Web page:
Have you ever implemented a policy only to feel taken advantage of because your team didn’t follow the guidelines?
One manager recently implemented a new policy on summer hours. Her guidelines were clear: one day a week each team member could leave one hour early as long as they let her know in advance so she could ensure there was adequate coverage.
It was a good policy intended to reward the team until… the team decided on their own to redefine the policy without the manager’s input. Before long, people were leaving early multiple days each week without informing the manager.
By the time she called me for advice, she felt disrespected, frustrated, and was ready to revoke the policy altogether. She had reached the point where she didn’t even know if she wanted to be in a leadership role.
Maybe you have felt the same way. I know I have. As a leader, you really only have two options when policy is not followed. You can either ignore it and hope people come around or confront the situation.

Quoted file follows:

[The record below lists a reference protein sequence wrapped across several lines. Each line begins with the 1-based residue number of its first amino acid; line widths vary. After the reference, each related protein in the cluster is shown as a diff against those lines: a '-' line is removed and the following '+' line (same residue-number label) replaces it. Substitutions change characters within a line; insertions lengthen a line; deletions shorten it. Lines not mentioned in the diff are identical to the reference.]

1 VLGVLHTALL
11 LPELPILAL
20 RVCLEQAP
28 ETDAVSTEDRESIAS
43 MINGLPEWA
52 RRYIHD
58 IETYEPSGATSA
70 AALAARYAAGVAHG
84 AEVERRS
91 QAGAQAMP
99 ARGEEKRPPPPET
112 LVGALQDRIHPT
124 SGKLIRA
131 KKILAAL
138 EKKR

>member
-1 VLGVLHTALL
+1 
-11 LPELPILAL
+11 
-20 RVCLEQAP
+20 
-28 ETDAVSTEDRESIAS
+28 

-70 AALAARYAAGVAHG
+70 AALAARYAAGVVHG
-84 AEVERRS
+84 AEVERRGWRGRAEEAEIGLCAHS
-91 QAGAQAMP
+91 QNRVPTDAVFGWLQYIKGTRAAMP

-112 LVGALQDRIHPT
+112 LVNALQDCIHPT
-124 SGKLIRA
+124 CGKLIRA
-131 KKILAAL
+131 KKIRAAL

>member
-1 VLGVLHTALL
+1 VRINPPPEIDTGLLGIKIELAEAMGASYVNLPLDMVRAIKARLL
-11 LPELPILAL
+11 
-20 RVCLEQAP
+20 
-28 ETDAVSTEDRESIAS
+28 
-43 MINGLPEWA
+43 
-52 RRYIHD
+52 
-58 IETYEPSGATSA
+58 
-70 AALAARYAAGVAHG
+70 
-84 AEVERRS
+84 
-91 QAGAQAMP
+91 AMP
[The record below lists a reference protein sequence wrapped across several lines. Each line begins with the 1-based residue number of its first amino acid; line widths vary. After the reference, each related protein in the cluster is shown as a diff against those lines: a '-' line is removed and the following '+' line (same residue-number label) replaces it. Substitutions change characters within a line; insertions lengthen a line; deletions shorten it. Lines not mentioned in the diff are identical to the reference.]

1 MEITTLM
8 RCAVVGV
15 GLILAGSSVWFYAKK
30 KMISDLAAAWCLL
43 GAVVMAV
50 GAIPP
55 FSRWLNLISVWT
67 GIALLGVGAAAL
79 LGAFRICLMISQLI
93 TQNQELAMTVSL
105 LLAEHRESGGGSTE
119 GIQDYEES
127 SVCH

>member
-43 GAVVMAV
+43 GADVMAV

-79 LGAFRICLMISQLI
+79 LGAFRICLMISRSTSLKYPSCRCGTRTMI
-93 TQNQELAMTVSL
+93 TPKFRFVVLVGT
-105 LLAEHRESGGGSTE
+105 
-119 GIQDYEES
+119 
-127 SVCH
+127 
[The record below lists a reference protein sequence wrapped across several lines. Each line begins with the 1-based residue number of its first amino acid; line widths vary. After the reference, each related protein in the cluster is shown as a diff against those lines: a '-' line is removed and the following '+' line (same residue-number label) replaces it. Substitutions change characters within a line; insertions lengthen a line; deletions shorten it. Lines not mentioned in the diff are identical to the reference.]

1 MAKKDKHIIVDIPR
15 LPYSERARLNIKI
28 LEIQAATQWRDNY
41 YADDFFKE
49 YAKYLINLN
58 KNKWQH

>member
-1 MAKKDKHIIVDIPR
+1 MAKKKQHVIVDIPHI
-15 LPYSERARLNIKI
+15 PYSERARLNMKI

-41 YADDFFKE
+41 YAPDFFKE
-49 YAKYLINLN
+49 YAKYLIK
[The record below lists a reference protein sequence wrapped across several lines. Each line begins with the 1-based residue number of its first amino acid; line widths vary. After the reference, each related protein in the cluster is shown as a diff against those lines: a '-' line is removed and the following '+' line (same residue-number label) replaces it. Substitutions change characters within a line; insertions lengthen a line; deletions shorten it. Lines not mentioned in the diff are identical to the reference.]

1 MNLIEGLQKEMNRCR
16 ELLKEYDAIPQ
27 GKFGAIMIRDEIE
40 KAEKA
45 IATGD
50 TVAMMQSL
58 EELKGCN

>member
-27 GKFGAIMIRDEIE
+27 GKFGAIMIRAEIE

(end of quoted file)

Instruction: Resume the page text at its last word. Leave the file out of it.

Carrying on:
I’m sure you can guess that my advice was to tackle the issue straight on in a face-to-face conversation. If we’re honest, this is the last thing most of us want to do. Fear of conflict results in procrastination and that only intensifies the problem.
Here are 3 steps to effectively get the team back on track:
- Use the C.O.R.E. Feedback formula to prepare
- Conversation starter
- Observed actions
- Required actions
- End the meeting
- Keep it short.
- Don’t get sucked in to the drama vortex. This isn’t a policy discussion, it’s a reminder of what was already established.
She was nervous but she did it. It was a 5-minute conversation. Did she get push back? Of course, but not during the meeting. Team members approached her individually to try to persuade her that the policy wasn’t fair and didn’t make sense. I warned her the pushback would come so she was ready to stand firm. And she did.
How did she feel? Confident, relieved, and accomplished. She knows that conquering difficult challenges will only make her a better leader and that by holding firm the team will respect her in the future, even if they don’t like the policy.
When you find yourself in a similar situation and you feel taken advantage of, I encourage you to follow these simple steps and you too will experience the confidence that comes with addressing difficult conversations.